When designing training plans or working with athletes on their bike skills and movement, I try to think about the environment or ‘ecology’ of a workout and how I can help guide an athlete to adjust their environment to get the adaptation or movement skill they require. You could manipulate the workout environment with bike choice, terrain choice, time of day and by who you train with (to name a few).
The last one might catch you a bit off guard. Training with people? But how will you do those super specific intervals that you downloaded to your bike computer?
Many, if not most, endurance athletes spend a significant time training alone. Training alone is likely how they started endurance riding and racing. The ability to be alone is also likely beneficial for success in endurance sports where you need to be ready to work hard on your own for extended periods of time. But training alone should not be your only training state. Beyond intensity and volume is a whole slew of training characteristics that can have an equal or greater influence on the skills you develop and the success you have in races.
Here’s why it’s important that some—not all!—of your rides or runs should be done with other people:
Learning How to Handle Unsteady Pacing
Training alone lets you ride at your own pace, but racing is generally dictated by an (often irrational) group of riders. This group will surge and slow at different times and also let you draft (even offroad). While there are many times that a steady ride at low intensity is ideal, there are also gains to be had from the undulating (and even irrational) paces seen in a group rides.
Training alone means less to worry about, but in races you need to be comfortable with people around you. Especially as you move up in the standings, there is more skill needed to race around people. The people are harder to drop and are more motivated to stay together working towards the finish. This is an element that I only appreciated later in my career. Even in mountain bike racing, there is the start, which includes a group that rides very aggressively, and if you are not familiar with this situation, you cannot thrive. Gravel races will have small groups that form and work together (or not) and road racing, Gran Fondos and group rides are contingent on you being comfortable in the group. I have had several very fit clients over the year who resisted doing skill work (learning to draft) and who kept getting dropped from group rides they should have been able to lead based on fitness.
While you will work on your ability to talk to people and that’s great, I also think about the difference between doing a hard ride (technical or just very hard physically) solo or with other people. Working on skills alone feels more peaceful and less stressful because you aren’t worried about getting dropped or having to put a foot down or even having to walk through a section. But when you are riding with someone, they are going to provide you with more information about the trail around you and also create a social comparison, which is nerve-wracking, but is something that can be turned into motivation and that needs to be conquered to succeed on race day.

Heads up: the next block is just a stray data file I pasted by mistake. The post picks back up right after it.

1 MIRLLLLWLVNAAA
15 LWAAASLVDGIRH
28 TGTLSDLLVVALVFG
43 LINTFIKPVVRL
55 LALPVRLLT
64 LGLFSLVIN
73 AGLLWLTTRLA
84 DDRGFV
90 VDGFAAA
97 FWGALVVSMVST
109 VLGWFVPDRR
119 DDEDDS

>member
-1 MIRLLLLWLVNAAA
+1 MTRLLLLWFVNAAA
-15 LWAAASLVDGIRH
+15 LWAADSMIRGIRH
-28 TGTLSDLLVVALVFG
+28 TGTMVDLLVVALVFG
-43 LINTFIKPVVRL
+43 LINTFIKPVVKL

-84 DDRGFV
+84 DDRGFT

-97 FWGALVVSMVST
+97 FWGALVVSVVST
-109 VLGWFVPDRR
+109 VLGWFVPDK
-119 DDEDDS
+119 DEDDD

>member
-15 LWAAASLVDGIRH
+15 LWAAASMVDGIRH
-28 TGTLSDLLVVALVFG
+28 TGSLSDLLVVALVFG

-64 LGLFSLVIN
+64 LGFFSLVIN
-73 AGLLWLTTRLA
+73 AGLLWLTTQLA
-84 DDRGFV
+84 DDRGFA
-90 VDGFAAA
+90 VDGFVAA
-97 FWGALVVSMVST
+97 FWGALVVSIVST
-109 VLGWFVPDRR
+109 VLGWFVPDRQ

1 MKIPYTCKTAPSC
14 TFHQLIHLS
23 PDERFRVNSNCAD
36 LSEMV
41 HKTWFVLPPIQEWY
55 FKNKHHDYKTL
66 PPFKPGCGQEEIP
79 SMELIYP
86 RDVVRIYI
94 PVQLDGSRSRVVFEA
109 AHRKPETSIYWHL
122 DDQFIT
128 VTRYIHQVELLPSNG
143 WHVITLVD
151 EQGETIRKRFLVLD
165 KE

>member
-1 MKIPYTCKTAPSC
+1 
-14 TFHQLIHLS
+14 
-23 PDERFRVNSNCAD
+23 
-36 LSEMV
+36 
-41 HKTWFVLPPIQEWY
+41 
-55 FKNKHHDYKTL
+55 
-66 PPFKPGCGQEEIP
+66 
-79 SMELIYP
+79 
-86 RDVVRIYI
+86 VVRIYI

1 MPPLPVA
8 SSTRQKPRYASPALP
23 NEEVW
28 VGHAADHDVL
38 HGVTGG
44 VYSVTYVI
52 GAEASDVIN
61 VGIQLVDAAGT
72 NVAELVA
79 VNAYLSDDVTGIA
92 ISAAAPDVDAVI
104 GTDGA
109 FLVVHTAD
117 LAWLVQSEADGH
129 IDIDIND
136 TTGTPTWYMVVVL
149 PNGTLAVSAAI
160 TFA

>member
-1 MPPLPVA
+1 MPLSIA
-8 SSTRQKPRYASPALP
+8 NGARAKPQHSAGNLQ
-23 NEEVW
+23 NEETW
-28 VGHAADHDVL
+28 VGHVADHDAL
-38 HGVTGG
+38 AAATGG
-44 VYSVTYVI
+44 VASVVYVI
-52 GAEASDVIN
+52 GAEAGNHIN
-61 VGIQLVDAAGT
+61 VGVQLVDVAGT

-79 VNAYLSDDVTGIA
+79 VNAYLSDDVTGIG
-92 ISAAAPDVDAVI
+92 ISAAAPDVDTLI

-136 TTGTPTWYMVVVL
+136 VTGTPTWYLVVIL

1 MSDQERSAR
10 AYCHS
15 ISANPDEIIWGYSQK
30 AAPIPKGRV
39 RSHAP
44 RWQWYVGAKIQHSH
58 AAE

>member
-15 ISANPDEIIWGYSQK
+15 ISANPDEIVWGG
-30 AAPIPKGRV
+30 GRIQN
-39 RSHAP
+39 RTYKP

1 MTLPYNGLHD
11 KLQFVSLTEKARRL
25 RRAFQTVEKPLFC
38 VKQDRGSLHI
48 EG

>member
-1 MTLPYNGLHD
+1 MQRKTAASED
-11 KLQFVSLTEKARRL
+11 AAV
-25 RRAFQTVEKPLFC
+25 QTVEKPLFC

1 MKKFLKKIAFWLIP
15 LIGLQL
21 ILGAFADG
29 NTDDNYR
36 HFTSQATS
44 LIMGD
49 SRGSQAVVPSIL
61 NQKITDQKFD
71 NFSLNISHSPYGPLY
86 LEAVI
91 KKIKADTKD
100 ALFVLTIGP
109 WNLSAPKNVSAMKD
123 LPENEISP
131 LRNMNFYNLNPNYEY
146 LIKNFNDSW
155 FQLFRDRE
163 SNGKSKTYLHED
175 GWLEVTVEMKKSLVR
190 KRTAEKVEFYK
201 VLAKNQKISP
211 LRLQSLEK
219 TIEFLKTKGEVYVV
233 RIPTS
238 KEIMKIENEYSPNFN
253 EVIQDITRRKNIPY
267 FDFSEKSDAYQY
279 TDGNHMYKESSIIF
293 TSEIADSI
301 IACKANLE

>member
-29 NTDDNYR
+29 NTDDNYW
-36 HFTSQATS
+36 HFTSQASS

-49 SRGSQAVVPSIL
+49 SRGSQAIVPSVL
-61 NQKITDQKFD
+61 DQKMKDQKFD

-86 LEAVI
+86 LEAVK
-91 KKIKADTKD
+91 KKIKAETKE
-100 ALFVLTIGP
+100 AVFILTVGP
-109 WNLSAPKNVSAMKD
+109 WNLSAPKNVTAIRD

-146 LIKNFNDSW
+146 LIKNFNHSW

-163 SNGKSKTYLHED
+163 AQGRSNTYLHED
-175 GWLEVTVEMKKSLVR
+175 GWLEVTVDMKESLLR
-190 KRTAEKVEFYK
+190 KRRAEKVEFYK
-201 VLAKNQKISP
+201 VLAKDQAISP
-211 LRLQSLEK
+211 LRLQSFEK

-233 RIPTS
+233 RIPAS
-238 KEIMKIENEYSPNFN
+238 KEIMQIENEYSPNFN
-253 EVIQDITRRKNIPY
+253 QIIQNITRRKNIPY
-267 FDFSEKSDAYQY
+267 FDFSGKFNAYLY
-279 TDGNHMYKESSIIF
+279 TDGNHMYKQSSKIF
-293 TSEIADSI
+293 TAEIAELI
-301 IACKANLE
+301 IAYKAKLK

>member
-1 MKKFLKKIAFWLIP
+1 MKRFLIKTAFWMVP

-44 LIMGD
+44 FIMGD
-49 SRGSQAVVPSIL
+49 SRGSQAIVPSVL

READ MORE: Even Superheroes Have Imposter Syndrome
Eating with Friends
Eating when you are alone might be easier and, in all honesty, it can be difficult to eat around other people. This might simply be a technique-based issue—it’s harder to grab bars, gels or bottles when trying to stay behind someone or chat—or it might be a mental block. Some athletes avoid eating around others because they fear of being judged for eating the wrong food or eating too much food. I have been there and still struggle with this, but if there is one simple way to mess up your training, it is never eating on hard/challenging or long rides. You can get away with it and ‘survive,’ but if you want to thrive (and get faster!), then you need to eat on your workouts. I hesitated to include this one but I think it’s something we need to talk about. It is good to fuel your workouts and important to eat what you need to eat. Functionally, it is also just harder to remember to eat and can be scary to pull food out of pockets when in a group, so practice this in training! It will pay off big time on race day.
Mix it Up
Variety is important for fitness, skills and motivation. If you have tried riding with a friend or a new group, you have likely found that they do some things slightly different than you do. Your friend might ride out of town a different way or go up a hill you usually go down or use a different technique to clear a log. Learning new routes, skills or strategies makes you better and freshens up your routine. You don’t need to do it their way completely, but its ok to ‘steal’ some of their better ideas or at least let their way provide a novel stimulus for you.
If you want to go far, go together
This is part of an old saying that has a lot truth. As I get older, I find going longer is hard and one way to get myself to do the volume I need is to recruit friends who are already doing long training, or I aim to ride before meeting friends. This might be one of my best tricks actually: I warmup, do some interval work and then meet friends and often ride home solo as well—this is great if you’re on the fitter side of your friend group. Start slow with this one, but I think this is a fun way to get time with friends and also learn the power of riding with other people.
Want more advice on riding with friends? Check out our book, Becoming A Consummate Athlete, right here: